Camper Trailers Tech Tips

DIY 12volt wiring for CuB Supamatic




12volt power
for our cub supermatic  

    Arguably one of the most written about and discussed topics relating to camper trailers. Here is the solution which I came up with to satisfy my ‘power on the go’ needs, as well as a few of my creative ones, after purchasing a new Cub Supamatic Escape Off Road Camper in May of 2010.

    It would be adaptable to other types of campers with some extra thought and planning and I will apologise in advance if there is too much information provided, but as with all articles, I have no idea of the knowledge or ability of any readers. If in doubt ask an auto electrician or someone who has done it before. It does cater for the ‘first timer’ so those that have been down this path before will no doubt ‘skim’.

    My personal experience with magazine articles on this subject, whilst coming up with great ideas and pictures, they do tend to leave you scratching your head at the end of the article as to what has actually been done in between some steps to achieve the end product, my aim is that does not happen here.


    The Cub is our second camper trailer. In late 2003 we purchased a 2nd hand Adventure which had been returned to the manufacturer in Adelaide for reselling. This was the trailer that my wife Francine and I and our two children, Jessica (14) and Andrew (12), were to spend three months travelling through South and Western Australia and the Northern Territory in. We did pretty well every iconic destination possible, I won’t list them all here and it was the trip of a lifetime. There are not many travel shows highlighting these areas that I can’t watch and say “I’ve been there” and settle back into the lounge with a contented smile and start reminiscing, and planning again !

    The Adventure suited us as it was the early model with two double beds (closer the ¾ beds actually) and plenty of storage. It also came ‘12volt-less’ and was my first attempt at a 12volt electrical fit out.

    After the trip we kept the Adventure for another twelve months or so and as the kids got older and showed less interest in holidaying with us we sold it as the bed setup was not ideal for two. I had added home made boat/wood racks and done the electrical fit out, including a 90 amp hour GEL battery and got what I paid for it after owning it for nearly two years. I would call that a good investment.

    When ‘the itch’ couldn't be satisfied by no other means (and doing a delivery run on a Cavalier for my brother-in-law to Victoria over a week didn’t help either) and after doing much research and working within budgetary constrains, we headed off to Cub in Sydney to look a demo trailer, which sold before we got there, we ended up with a great deal and four months build time to save up some more ‘hard earned’ and ended up with a new camper for the same price instead.

    The Escape model (read ‘poverty pack’) came with some basic wiring i.e. 1 x internal and 1 x external 12volt ‘merit’ type socket wired through the trailer plug to run off the starter/aux battery of the tow vehicle, along with a 15 amp 240volt inlet on the off side, 1 x double GPO and a C/B RCD combo inside and 1 x ext GPO on the near side. No battery or charging or lighting is provided. Of course these things can be added as options, but even Cub will admit that whilst their trailers are good value for money, their options come with a premium price tag.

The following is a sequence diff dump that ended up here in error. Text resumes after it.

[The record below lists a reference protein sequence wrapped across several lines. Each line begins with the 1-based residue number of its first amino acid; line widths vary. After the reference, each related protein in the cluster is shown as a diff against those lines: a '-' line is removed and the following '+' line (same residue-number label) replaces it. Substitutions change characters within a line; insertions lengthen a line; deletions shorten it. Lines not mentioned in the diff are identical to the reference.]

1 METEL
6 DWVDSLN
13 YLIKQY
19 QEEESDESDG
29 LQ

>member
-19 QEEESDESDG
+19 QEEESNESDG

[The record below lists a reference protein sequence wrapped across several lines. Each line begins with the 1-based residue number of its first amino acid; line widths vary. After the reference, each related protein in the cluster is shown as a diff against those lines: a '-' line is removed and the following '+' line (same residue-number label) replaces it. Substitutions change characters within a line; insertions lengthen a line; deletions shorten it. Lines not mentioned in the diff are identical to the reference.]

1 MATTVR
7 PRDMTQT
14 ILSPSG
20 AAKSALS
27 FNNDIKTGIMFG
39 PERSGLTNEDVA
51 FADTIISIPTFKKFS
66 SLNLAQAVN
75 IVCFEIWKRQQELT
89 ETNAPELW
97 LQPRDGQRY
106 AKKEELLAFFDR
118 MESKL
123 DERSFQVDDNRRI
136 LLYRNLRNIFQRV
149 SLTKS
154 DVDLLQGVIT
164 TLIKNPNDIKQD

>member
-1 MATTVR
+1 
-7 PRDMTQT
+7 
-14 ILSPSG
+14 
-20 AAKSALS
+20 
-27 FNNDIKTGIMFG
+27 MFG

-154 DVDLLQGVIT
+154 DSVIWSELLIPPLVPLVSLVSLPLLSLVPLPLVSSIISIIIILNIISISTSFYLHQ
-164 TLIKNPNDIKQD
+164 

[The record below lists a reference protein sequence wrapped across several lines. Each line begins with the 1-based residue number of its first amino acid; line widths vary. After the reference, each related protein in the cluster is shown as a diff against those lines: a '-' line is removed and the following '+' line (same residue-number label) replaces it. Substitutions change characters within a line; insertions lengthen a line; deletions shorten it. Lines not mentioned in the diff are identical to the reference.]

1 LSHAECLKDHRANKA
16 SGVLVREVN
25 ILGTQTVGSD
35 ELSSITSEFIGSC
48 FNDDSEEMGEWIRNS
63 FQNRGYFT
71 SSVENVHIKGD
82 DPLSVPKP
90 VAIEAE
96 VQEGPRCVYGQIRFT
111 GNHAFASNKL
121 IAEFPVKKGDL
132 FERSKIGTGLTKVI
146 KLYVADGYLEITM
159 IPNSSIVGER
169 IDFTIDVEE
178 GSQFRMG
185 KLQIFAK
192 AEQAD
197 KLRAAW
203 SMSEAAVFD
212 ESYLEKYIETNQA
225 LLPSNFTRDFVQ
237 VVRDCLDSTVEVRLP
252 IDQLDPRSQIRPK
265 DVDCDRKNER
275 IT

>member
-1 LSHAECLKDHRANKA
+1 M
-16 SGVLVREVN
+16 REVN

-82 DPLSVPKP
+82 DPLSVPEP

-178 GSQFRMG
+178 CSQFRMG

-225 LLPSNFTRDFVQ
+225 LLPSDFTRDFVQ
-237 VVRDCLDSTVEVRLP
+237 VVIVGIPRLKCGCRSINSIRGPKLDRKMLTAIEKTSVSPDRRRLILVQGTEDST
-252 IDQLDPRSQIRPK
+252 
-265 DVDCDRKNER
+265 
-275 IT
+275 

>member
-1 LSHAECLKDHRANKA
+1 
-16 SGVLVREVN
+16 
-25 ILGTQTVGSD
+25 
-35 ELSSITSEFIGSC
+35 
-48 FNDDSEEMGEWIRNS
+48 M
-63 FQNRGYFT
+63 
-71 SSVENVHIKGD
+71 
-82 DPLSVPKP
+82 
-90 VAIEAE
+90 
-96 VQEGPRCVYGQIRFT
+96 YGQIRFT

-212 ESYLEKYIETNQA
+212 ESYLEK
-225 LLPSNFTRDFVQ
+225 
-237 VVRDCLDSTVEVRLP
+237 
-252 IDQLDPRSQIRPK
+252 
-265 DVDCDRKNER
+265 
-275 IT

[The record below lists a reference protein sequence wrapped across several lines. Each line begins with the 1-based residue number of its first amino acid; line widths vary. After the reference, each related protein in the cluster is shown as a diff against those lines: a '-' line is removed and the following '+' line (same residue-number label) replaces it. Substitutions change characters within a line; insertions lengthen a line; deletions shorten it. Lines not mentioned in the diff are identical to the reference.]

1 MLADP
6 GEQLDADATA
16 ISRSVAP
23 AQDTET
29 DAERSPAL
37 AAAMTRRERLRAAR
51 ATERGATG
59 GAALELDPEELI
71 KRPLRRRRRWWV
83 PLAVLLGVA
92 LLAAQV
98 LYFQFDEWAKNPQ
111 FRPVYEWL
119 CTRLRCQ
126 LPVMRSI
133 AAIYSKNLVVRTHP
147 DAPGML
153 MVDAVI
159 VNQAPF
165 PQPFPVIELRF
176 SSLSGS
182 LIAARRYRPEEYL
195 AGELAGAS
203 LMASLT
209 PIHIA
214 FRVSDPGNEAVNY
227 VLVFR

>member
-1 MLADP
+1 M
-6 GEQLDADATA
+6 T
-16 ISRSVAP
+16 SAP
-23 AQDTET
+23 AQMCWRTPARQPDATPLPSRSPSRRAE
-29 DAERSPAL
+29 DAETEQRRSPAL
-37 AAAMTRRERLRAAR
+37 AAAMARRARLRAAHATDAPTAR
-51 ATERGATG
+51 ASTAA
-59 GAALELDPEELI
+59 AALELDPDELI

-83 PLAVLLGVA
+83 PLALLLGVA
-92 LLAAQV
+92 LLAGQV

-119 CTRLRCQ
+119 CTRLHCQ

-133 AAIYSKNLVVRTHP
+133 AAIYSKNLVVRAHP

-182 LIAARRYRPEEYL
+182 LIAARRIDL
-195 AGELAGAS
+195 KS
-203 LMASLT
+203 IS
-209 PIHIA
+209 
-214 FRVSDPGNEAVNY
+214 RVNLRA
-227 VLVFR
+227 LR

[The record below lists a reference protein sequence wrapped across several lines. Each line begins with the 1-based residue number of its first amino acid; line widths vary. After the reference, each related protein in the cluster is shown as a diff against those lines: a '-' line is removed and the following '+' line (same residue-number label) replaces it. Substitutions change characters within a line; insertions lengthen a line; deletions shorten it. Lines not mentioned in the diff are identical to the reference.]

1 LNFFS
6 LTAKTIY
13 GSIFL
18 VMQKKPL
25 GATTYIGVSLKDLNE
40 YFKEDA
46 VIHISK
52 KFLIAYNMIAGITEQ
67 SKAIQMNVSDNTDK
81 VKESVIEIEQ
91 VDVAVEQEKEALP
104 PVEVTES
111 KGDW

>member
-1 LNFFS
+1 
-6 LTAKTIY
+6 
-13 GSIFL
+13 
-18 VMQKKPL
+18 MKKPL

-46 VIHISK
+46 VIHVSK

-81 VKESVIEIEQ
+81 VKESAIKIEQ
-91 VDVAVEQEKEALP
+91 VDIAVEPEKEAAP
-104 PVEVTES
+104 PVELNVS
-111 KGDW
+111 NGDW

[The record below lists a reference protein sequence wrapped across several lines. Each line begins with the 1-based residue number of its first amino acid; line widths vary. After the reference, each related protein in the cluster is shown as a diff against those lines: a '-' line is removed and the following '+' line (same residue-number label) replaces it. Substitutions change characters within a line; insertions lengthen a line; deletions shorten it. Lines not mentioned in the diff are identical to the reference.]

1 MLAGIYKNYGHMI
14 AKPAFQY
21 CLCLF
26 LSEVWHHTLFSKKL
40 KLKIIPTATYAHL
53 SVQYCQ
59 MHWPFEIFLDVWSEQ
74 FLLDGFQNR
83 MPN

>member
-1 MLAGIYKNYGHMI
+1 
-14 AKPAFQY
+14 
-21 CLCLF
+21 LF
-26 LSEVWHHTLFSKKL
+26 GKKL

tow vehicle set up

    I still own the same tow vehicle used for the last big jaunt, a ’98 Holden Jackaroo S TD manual which I had purchased specifically for the trip 2nd hand in 2005. It already had a dual battery system fitted which consisted of a manually operated charging solenoid, a home made battery cradle which was just large enough for a 50 amp hour battery and a rear mounted cigarette socket and dash switch. A basic set up which worked fine, so long as you remembered to push the ‘under dash’ mounted button to connect the auxilary battery to the starter battery to charge it up ! This didn’t last long and the solenoid was replaced with a 90 amp Matson voltage sensing relay. These are a fully sealed unit which isolate the main and auxilary batteries, sense when the main is fully charged and then automatically sends power to charge the auxilary battery. I also ran a pair 6 B&S gauge cables from the auxilary battery through the firewall and via the interior of the vehicle to the tow bar and mounted a 50 amp Anderson type socket. I still have the same set up six years later and has never failed. Packing the back of the Anderson plug, where the cables enter, with silicone to keep the dust and water out is not a bad idea either.

    There are better ways to charge an auxilary battery these days, such as a multi stage C Tek, Redarc, ABR Sidewinder or Projecta, to name a few, 12v/12v charger, these generally cost more but will probably make your auxilary battery last a lot longer. For under bonnet applications the Redarc is probably the pick due to its compact size as well as many other dual battery charging systems on the market from many manufacturers. Redarc makes a cracker but you will need deep pockets! My next pick would be one of the Piranha units.

what I wanted to achieve